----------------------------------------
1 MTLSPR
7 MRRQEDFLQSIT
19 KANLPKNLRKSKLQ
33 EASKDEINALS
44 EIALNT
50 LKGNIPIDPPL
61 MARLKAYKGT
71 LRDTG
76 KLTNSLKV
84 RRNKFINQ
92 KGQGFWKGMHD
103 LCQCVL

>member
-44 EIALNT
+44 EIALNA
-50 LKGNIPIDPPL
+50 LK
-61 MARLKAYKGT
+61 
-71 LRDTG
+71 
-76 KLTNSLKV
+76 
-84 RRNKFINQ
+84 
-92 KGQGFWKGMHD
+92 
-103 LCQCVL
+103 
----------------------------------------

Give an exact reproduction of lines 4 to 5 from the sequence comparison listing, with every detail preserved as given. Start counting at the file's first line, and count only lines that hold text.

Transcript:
33 EASKDEINALS
44 EIALNT